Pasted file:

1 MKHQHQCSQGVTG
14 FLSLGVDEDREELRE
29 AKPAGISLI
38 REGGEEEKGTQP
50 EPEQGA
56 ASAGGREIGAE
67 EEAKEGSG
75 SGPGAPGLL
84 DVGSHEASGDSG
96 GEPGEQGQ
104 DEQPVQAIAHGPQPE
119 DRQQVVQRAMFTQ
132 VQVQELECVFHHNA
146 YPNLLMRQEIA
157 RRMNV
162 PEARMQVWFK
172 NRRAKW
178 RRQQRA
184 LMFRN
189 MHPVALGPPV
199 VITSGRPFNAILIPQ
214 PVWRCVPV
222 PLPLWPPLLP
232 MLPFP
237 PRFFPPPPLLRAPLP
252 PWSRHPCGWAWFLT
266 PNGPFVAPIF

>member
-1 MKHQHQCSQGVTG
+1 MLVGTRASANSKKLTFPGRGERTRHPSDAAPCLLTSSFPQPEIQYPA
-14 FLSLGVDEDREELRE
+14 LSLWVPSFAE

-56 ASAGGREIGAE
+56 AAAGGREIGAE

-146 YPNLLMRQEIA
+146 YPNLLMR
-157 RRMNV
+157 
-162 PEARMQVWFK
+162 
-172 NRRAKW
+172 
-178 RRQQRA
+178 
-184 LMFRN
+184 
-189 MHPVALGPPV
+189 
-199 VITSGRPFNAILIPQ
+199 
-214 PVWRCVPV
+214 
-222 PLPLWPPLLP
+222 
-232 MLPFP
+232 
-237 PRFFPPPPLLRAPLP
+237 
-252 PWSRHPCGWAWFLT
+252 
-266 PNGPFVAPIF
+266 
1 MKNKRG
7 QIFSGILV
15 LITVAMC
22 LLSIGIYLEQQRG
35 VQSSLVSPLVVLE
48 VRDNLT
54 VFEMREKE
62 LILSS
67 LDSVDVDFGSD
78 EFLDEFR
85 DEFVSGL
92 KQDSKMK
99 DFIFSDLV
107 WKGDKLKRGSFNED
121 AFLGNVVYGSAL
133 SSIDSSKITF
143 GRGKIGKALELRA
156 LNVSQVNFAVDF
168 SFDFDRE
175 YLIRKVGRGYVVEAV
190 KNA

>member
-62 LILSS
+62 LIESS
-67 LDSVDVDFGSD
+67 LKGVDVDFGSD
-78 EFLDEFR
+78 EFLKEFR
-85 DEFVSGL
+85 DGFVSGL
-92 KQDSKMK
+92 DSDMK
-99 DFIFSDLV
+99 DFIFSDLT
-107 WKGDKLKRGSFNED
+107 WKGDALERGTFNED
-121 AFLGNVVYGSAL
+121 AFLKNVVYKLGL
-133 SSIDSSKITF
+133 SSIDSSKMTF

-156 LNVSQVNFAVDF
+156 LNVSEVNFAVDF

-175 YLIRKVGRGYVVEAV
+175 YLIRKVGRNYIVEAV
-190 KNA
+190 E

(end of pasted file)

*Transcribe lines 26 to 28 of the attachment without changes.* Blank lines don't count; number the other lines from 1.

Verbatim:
252 PWSRHPCGWAWFLT
266 PNGPFVAPIF

>member